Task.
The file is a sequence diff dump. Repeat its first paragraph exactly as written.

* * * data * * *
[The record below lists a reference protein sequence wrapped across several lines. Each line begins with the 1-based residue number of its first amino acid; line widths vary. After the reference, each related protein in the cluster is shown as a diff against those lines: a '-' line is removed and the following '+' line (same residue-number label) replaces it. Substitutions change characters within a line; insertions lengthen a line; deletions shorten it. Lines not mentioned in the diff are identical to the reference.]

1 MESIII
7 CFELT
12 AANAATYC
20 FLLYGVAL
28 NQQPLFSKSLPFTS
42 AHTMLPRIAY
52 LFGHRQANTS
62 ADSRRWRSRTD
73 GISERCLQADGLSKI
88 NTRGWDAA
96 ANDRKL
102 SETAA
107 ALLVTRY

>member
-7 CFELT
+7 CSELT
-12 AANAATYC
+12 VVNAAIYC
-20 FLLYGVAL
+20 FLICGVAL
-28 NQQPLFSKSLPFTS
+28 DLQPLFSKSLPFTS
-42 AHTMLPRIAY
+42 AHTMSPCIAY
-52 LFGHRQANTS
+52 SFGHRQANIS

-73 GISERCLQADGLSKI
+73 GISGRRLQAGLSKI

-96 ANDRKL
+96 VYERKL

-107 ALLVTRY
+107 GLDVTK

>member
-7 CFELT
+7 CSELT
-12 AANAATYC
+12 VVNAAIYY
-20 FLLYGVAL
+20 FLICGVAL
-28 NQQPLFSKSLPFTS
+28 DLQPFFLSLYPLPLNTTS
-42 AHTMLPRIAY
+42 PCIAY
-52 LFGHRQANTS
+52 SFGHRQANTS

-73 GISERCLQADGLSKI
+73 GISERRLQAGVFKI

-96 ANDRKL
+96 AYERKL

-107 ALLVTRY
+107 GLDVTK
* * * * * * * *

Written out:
[The record below lists a reference protein sequence wrapped across several lines. Each line begins with the 1-based residue number of its first amino acid; line widths vary. After the reference, each related protein in the cluster is shown as a diff against those lines: a '-' line is removed and the following '+' line (same residue-number label) replaces it. Substitutions change characters within a line; insertions lengthen a line; deletions shorten it. Lines not mentioned in the diff are identical to the reference.]